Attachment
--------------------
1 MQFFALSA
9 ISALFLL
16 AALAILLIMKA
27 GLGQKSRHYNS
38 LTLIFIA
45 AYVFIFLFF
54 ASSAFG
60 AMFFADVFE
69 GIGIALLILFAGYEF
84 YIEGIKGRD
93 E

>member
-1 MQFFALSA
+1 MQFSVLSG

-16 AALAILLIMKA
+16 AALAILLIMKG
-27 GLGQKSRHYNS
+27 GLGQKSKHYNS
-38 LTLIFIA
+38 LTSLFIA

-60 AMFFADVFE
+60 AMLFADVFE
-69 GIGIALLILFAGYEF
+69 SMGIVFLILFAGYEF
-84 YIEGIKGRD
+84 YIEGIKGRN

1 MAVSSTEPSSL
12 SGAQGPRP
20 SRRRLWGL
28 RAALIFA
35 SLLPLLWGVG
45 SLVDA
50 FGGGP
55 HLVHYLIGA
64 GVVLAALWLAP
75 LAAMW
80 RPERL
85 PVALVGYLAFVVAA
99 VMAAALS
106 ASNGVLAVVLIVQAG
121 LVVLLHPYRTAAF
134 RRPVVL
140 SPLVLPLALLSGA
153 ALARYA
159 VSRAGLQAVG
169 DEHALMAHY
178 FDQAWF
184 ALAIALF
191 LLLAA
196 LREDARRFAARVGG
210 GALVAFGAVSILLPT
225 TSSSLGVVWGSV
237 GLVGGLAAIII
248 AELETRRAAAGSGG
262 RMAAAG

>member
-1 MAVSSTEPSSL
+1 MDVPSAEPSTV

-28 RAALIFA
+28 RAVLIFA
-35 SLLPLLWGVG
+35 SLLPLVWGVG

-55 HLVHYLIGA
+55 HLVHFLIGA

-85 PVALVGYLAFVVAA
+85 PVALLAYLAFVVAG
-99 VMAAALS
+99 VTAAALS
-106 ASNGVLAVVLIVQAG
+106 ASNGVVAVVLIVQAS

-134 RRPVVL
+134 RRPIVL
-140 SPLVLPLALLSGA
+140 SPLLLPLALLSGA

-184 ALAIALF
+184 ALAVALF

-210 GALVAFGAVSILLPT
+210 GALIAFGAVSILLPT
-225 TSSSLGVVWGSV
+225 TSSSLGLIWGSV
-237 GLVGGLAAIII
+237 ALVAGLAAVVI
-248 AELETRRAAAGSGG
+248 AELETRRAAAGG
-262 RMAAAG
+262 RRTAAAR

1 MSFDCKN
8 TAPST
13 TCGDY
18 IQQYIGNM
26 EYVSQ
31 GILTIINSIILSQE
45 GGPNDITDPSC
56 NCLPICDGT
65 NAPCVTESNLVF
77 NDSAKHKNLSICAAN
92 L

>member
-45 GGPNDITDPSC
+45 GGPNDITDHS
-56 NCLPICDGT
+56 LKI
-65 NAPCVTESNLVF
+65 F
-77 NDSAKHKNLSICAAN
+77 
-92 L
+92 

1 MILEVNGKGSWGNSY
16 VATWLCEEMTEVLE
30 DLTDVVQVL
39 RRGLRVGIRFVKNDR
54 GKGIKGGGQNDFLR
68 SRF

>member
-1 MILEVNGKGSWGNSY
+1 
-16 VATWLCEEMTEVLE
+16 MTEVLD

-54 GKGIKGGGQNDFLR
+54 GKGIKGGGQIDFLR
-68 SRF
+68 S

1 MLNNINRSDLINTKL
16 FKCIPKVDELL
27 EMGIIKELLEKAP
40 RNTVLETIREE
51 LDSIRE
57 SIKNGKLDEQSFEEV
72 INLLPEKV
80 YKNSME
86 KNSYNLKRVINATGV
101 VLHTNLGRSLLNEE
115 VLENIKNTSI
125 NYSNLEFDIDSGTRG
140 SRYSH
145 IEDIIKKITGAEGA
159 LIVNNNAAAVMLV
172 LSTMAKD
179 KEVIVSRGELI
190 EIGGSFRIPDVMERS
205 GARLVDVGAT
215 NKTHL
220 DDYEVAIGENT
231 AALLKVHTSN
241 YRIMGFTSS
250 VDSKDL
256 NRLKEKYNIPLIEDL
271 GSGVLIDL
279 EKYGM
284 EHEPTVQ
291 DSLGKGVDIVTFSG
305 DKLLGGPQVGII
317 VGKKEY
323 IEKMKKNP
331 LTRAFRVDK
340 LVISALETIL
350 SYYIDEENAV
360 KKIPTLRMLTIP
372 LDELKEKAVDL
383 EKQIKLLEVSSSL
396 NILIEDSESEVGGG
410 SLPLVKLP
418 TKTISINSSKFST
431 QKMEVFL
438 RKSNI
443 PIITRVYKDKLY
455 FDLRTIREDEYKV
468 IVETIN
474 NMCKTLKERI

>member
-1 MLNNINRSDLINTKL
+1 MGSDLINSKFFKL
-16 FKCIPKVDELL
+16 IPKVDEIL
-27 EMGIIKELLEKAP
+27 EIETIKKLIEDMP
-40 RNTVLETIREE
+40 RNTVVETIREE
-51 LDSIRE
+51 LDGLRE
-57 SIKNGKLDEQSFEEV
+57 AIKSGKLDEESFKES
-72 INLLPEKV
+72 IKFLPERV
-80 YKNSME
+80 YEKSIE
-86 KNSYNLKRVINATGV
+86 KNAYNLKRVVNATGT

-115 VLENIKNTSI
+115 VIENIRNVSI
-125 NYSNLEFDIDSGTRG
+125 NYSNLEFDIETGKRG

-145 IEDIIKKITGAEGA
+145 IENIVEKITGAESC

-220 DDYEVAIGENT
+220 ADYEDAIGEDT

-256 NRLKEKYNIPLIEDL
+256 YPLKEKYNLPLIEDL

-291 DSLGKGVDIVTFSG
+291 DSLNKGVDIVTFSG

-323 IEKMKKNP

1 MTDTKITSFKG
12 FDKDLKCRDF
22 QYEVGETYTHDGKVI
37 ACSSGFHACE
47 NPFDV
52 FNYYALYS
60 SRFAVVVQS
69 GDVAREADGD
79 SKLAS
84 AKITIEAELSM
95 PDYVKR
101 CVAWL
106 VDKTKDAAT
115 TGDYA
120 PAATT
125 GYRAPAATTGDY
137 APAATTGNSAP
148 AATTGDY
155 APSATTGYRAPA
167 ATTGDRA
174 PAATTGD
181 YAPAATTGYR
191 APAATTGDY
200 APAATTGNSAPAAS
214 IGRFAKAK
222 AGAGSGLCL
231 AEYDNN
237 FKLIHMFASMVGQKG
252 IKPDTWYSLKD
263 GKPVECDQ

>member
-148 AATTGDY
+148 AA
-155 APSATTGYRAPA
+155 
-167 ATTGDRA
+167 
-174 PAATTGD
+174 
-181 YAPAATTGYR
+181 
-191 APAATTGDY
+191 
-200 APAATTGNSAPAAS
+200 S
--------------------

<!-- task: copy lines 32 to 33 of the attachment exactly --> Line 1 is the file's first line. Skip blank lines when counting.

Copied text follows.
45 SLVDA
50 FGGGP